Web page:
Surging oil and gas production is almost single-handedly resolving a longstanding policy conundrum: the U.S. absorbs more in goods and services than it sends abroad.
In addition to the halo effect it has on manufacturing, the shale boom's other characteristic is how it helps pare the U.S. trade imbalance. Last week, Commerce Department data showed the June trade deficit narrowed sharply to $41.5 billion, as petroleum imports tumbled to their lowest since 2009.
The imbalance is a significant drag on economic growth and for years has hovered at levels economists consider untenable. While the U.S. has yet to reach full energy independence, the country's diminishing reliance on foreign oil—and the fact that it's shipping more of its own fuel supplies abroad—is a major driver behind why the trade gap is shrinking.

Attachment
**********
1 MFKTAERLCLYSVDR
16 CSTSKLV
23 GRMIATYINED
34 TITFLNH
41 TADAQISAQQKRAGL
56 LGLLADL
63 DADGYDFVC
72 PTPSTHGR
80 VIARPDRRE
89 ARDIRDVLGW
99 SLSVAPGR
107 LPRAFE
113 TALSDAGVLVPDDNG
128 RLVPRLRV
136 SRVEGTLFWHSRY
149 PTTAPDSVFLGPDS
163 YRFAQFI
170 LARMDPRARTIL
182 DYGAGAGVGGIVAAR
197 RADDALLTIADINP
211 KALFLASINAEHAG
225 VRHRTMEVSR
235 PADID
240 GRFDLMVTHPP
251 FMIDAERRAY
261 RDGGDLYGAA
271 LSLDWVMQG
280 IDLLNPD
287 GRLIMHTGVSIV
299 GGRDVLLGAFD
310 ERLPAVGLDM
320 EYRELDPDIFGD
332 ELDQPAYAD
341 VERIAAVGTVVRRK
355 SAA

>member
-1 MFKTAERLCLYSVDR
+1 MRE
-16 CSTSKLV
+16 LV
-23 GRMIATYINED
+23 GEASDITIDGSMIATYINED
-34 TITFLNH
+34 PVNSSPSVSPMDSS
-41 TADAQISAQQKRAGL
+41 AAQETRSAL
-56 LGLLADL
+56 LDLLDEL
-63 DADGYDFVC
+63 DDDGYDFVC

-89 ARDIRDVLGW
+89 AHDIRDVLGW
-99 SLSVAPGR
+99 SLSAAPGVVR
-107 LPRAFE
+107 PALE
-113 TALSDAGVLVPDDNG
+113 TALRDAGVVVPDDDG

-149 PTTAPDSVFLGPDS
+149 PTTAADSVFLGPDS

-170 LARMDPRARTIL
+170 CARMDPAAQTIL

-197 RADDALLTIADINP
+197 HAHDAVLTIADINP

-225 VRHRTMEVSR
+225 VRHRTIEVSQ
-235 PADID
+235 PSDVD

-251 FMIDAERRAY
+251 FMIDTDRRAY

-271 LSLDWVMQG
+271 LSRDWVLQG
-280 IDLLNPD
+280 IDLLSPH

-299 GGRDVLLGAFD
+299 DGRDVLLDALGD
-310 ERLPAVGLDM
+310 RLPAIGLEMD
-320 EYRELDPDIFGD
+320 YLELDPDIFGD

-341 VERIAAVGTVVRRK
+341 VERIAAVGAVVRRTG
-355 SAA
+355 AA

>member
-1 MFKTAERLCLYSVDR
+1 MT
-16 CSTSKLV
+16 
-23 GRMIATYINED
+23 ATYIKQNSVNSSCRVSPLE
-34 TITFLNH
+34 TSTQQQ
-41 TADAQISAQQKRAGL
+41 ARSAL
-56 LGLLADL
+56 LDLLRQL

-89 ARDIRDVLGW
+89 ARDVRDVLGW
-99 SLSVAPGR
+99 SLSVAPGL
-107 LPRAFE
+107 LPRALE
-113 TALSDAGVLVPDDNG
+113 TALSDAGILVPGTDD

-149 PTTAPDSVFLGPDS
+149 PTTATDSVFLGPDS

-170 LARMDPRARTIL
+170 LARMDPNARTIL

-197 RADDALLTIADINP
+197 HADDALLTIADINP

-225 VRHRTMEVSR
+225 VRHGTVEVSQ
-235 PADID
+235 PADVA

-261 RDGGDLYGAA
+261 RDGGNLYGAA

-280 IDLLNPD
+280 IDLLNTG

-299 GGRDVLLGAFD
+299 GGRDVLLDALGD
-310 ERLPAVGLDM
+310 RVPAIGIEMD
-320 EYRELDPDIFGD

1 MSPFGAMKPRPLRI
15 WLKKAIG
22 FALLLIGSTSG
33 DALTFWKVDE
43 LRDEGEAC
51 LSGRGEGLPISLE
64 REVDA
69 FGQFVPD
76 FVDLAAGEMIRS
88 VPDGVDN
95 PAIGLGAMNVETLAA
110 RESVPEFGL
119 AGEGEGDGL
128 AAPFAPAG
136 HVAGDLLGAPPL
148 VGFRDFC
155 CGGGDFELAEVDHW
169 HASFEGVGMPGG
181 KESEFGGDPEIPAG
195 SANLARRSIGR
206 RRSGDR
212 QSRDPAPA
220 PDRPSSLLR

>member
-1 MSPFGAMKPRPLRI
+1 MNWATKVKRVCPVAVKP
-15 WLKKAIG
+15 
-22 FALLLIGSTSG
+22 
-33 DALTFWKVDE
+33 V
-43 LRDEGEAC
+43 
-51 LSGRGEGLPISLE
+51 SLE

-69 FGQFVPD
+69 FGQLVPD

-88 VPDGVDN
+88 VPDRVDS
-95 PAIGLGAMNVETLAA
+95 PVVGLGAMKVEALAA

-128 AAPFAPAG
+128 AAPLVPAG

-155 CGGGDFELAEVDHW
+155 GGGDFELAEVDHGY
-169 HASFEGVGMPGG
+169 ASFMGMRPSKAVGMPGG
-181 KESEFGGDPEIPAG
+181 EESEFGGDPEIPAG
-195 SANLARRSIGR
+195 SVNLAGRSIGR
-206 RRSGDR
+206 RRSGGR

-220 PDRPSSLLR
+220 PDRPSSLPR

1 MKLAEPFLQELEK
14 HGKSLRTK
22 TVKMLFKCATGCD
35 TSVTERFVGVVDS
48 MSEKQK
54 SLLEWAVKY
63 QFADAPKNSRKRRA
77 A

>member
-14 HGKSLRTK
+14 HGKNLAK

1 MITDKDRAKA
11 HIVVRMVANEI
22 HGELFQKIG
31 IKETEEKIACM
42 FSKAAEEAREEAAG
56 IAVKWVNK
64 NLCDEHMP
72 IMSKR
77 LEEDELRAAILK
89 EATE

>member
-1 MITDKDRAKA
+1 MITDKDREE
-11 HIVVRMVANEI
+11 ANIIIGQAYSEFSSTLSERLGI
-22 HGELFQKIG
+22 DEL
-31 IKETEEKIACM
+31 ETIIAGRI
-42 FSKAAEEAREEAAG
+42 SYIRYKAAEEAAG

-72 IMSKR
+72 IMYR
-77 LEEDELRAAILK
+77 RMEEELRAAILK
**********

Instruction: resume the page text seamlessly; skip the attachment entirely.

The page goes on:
"This really is a big, big deal," said Kyle Isakower, vice president for regulatory and economic policy at the American Petroleum Institute, the lobbying arm of the oil industry. In an interview, Isakower estimated that the deficit would be at least 72 percent higher were it not for the boom.